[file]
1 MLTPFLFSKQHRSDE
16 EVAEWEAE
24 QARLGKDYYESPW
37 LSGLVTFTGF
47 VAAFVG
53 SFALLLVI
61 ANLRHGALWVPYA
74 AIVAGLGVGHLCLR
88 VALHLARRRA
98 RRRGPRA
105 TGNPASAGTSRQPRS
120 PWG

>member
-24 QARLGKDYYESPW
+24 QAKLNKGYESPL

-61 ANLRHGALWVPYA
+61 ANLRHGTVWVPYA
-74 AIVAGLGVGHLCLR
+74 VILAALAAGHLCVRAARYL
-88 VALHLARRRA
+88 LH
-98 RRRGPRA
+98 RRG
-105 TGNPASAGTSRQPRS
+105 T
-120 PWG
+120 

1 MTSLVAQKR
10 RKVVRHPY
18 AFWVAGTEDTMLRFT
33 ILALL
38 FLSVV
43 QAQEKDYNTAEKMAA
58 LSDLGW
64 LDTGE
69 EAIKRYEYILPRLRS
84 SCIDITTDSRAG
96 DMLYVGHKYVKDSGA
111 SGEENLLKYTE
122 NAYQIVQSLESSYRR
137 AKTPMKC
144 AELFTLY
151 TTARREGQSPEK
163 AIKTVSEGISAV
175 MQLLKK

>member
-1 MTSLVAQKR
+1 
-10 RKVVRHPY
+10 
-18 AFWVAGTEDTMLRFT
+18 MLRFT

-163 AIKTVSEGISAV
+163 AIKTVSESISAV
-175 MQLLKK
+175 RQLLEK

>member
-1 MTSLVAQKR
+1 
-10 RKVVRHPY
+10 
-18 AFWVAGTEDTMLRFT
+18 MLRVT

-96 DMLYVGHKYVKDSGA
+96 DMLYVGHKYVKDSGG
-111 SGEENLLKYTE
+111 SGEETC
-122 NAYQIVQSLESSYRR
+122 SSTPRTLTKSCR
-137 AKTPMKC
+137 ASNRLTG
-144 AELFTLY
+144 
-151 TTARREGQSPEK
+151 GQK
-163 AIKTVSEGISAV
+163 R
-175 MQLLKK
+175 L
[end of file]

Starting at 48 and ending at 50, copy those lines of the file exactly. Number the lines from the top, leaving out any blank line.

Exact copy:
+1 
-10 RKVVRHPY
+10 